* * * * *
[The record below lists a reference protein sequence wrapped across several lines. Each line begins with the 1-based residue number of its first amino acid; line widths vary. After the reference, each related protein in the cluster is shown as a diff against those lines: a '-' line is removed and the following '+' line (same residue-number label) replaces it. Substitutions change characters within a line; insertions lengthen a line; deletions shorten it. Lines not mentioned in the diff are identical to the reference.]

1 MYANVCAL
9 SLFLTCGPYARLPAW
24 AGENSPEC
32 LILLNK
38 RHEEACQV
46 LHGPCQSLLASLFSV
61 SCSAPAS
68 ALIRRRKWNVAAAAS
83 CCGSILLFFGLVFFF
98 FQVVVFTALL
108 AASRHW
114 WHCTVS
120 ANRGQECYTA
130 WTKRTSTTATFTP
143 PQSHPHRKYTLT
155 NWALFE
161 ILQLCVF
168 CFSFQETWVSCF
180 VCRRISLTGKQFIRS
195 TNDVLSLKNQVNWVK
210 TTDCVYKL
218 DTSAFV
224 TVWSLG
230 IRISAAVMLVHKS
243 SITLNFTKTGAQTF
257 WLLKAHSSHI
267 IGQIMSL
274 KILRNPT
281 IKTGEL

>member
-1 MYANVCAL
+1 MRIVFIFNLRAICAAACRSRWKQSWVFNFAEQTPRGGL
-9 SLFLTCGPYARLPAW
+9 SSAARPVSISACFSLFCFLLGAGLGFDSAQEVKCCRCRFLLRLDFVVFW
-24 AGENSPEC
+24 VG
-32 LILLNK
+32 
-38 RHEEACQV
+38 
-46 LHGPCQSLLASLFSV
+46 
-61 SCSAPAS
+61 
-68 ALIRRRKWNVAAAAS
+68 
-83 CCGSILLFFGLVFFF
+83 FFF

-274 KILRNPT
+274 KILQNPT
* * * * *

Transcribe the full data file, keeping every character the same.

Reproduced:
[The record below lists a reference protein sequence wrapped across several lines. Each line begins with the 1-based residue number of its first amino acid; line widths vary. After the reference, each related protein in the cluster is shown as a diff against those lines: a '-' line is removed and the following '+' line (same residue-number label) replaces it. Substitutions change characters within a line; insertions lengthen a line; deletions shorten it. Lines not mentioned in the diff are identical to the reference.]

1 MYANVCAL
9 SLFLTCGPYARLPAW
24 AGENSPEC
32 LILLNK
38 RHEEACQV
46 LHGPCQSLLASLFSV
61 SCSAPAS
68 ALIRRRKWNVAAAAS
83 CCGSILLFFGLVFFF
98 FQVVVFTALL
108 AASRHW
114 WHCTVS
120 ANRGQECYTA
130 WTKRTSTTATFTP
143 PQSHPHRKYTLT
155 NWALFE
161 ILQLCVF
168 CFSFQETWVSCF
180 VCRRISLTGKQFIRS
195 TNDVLSLKNQVNWVK
210 TTDCVYKL
218 DTSAFV
224 TVWSLG
230 IRISAAVMLVHKS
243 SITLNFTKTGAQTF
257 WLLKAHSSHI
267 IGQIMSL
274 KILRNPT
281 IKTGEL

>member
-1 MYANVCAL
+1 MRIVFIFNLRAICAAACRSRWKQSWVFNFAEQTPRGGL
-9 SLFLTCGPYARLPAW
+9 SSAARPVSISACFSLFCFLLGAGLGFDSAQEVKCCRCRFLLRLDFVVFW
-24 AGENSPEC
+24 VG
-32 LILLNK
+32 
-38 RHEEACQV
+38 
-46 LHGPCQSLLASLFSV
+46 
-61 SCSAPAS
+61 
-68 ALIRRRKWNVAAAAS
+68 
-83 CCGSILLFFGLVFFF
+83 FFF

-274 KILRNPT
+274 KILQNPT